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Old April 27th, 2017, 12:58 PM   #681
Visionary7903 Male
Autism Awareness
  
 
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Default 'Agricultural specialisterne': rural employment revolution for those with Autism

The subject of the last couple of posts has been on Autism-related events and organisations in the state of Connecticut.

The Kennedy Center Autism Project is a Trumbull, Connecticut-based nonprofit that provides social, recreational, educational, vocational, therapeutic, and residential services to individuals with various challenges, including Autism Spectrum Disorders. Their tailored programs help enable children with Autism Spectrum Disorders to become active members within their communities...
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Children with autism have a couple of upcoming opportunities to have fun and get creative. Cooking and art classes are being offered in March and April through The Kennedy Center's Autism Project.

Both programs will be held at The Kennedy Center Children's Building, 4021 Main Street, Stratford.

Artworks will meet on six consecutive Tuesdays, from 6 to 7:30 p.m. beginning on Tuesday, March 3, through Tuesday, April 7. This hands-on program for children and teens provides a unique experience through art. Participants will explore different types of media, including drawing, painting and mixed media.

Cooking Kids will meet on six consecutive Thursdays, from 6 to 7:30 p.m. starting on Thursday, March 5, until Thursday, April 9. This new cooking program is geared to children of all ages and abilities with autism.

Its purpose is to develop cooking skills and make children feel comfortable in the kitchen. The course will teach kitchen safety, healthy eating habits, and a 'take home' cookbook. Recipes include all natural ingredients and gluten-free alternatives.

Contact Jessica Sachse ...to register for either class. Both classes cost $155 for the six-week session.

...In 2006, The Kennedy Center created The Autism Project in response to the growing number of children with ASD and the critical need to provide financial support for these underfunded services. The Autism Project provides a host of social activity groups, respite services, recreation and sibling groups, family supports services and information/referral services to over 300 children and families in the Greater Bridgeport community. The program has grown and expanded over the years due to high demand.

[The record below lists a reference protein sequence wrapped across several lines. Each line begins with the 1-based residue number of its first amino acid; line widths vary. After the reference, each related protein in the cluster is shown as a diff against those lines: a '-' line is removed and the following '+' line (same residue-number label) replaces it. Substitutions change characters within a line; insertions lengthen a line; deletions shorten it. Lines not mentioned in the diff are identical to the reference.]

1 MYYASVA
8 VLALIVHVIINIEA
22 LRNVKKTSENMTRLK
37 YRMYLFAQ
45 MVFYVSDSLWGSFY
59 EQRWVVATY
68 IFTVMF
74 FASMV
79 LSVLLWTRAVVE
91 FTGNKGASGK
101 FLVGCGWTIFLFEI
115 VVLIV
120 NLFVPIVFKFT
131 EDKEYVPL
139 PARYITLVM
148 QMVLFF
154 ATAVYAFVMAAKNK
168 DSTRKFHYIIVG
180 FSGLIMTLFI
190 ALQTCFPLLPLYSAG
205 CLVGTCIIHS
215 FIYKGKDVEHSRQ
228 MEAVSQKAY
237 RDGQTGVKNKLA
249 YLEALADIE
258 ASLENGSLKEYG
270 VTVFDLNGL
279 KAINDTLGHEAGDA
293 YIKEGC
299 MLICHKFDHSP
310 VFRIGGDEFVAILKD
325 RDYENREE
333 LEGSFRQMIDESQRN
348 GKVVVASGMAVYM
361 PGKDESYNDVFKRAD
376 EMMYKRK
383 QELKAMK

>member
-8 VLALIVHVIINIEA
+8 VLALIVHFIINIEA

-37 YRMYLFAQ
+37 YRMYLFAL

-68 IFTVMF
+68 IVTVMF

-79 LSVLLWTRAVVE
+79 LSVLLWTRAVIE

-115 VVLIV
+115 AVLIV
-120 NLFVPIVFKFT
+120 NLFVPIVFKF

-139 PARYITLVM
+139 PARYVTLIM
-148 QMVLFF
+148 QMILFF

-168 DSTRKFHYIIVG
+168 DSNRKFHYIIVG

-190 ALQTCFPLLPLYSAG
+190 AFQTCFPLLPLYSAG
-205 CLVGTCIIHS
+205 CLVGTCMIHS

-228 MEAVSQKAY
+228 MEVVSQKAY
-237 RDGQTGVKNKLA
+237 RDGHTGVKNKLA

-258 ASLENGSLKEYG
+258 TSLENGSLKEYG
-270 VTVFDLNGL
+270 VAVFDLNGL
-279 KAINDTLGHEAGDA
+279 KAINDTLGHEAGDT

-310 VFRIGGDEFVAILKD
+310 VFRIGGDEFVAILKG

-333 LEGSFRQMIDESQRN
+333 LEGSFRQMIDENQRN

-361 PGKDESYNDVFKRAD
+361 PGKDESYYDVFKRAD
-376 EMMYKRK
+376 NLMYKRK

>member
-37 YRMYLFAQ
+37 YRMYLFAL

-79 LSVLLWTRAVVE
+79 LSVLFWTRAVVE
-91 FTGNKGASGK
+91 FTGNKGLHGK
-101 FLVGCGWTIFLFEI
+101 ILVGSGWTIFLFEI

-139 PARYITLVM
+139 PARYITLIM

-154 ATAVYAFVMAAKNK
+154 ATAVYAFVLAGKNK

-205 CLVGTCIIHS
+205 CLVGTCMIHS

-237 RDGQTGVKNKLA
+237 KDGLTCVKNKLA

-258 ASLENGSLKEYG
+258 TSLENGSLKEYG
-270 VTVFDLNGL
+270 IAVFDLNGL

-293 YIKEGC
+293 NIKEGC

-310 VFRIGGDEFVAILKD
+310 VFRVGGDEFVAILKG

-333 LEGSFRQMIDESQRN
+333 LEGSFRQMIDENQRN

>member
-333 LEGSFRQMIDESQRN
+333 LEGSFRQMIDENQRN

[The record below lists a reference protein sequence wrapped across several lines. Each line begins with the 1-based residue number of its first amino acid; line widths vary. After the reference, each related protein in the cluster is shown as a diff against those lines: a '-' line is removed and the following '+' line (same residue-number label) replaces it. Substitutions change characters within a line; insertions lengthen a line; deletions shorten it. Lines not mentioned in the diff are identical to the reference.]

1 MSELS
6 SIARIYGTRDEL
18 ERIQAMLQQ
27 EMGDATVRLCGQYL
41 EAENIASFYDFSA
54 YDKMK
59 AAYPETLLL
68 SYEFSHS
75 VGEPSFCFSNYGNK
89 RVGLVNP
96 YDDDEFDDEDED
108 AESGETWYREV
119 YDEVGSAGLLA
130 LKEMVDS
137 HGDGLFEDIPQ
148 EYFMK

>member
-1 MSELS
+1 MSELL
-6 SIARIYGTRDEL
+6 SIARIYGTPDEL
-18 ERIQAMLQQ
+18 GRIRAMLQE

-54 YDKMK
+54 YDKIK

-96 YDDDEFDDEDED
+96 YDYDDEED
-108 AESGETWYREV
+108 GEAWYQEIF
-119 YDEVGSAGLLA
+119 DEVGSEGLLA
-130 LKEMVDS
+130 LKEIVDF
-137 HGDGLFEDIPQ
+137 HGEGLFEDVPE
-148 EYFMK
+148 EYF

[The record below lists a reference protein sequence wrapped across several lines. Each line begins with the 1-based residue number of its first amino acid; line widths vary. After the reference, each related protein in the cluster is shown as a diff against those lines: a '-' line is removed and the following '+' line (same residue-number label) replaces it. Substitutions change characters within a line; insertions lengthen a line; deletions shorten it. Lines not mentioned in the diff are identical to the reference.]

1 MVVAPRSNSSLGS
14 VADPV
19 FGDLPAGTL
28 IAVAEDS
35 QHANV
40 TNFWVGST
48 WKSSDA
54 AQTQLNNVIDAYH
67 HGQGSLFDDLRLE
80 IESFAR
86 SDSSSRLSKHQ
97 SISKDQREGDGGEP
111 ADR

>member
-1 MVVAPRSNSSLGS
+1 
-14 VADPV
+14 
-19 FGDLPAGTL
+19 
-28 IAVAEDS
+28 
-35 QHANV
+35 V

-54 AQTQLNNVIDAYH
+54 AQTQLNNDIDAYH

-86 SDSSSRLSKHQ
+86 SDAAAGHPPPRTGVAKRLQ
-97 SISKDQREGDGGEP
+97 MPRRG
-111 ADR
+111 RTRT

The Kennedy Center is a nationally accredited, non-profit, community-based rehabilitation organization that currently serves 2,400 individuals annually. The agency actively responds to the needs of the community by offering innovative, comprehensive service options to persons with disabilities and special needs, from birth to senior years.

The Kennedy Center operates 26 community experience programs, 16 group homes, an industries program composed of six businesses, supported and competitive employment and job placement services, a family support and respite service, travel training, and a variety of children's programs...
Here is a link to a video from the Kennedy Center Autism Project from last year:

(source: Kennedy Center)

Last edited by Visionary7903; April 28th, 2017 at 01:57 PM.
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Old April 28th, 2017, 02:08 PM   #682
Visionary7903 Male
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Default 'Agricultural specialisterne': rural employment revolution for those with Autism

The subject of the last few posts has been on Autism-related events and organisations in the state of Connecticut.

The variety of Bridgeport, Connecticut school programs serving students on the autism spectrum is increasing...
Quote:
The students in Room 309 at Madison School can tell you what autism looks like.
Ethan Aponte says it's rocking back and forth. To Jonathan Revolus, it is worrying and fidgeting. For Kenny Jones it's pacing.
The programs serving students like Ethan, Jonathan and Kenny, however, can look as varied as the students themselves.
At Beardsley School, regular and special education teachers work together in a "co-teaching" autism program. While at Johnson School there is a full continuum of services for those on the spectrum, from self-contained classes that offer intensive instruction, to regular classes where autistic students work with mainstream students, but are provided extra support.